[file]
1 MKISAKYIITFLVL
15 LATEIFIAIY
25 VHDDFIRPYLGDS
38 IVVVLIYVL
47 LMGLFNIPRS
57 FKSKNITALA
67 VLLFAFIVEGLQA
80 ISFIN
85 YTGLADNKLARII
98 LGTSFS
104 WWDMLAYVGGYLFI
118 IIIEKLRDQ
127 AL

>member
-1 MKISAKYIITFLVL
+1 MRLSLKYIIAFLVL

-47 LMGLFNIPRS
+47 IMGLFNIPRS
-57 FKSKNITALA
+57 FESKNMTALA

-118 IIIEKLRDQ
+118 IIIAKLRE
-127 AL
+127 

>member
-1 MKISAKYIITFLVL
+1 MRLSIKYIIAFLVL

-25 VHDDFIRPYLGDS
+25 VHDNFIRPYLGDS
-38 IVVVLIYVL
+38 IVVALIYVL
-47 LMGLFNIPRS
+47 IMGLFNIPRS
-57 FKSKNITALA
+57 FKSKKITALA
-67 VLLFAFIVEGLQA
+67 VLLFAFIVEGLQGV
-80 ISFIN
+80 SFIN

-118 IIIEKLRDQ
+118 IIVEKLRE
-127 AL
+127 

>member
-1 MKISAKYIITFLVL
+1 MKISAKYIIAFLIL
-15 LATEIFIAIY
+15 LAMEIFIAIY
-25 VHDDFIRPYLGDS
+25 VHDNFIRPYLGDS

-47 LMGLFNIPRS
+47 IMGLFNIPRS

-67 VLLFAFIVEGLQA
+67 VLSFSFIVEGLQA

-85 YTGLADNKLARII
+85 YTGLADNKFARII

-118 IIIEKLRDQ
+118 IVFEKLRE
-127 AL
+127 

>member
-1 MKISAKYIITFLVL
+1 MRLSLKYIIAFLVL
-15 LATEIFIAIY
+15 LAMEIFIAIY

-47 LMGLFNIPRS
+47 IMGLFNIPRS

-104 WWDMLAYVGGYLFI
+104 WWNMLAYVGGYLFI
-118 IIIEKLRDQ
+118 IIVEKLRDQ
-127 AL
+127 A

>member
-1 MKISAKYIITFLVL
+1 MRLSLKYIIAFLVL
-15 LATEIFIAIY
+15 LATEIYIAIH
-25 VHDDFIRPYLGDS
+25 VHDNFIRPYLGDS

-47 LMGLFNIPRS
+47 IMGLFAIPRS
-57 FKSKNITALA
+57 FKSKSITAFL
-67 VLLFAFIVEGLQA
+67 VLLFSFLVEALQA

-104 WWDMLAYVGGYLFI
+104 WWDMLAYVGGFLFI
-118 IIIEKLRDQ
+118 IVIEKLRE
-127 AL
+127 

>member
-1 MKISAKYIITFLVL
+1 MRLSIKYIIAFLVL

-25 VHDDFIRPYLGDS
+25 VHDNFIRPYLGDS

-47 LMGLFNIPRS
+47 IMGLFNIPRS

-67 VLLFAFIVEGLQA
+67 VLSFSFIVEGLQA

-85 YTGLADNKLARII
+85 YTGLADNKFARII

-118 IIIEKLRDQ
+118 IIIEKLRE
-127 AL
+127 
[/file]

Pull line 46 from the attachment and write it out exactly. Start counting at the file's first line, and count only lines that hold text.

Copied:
+1 MKISAKYIIAFLIL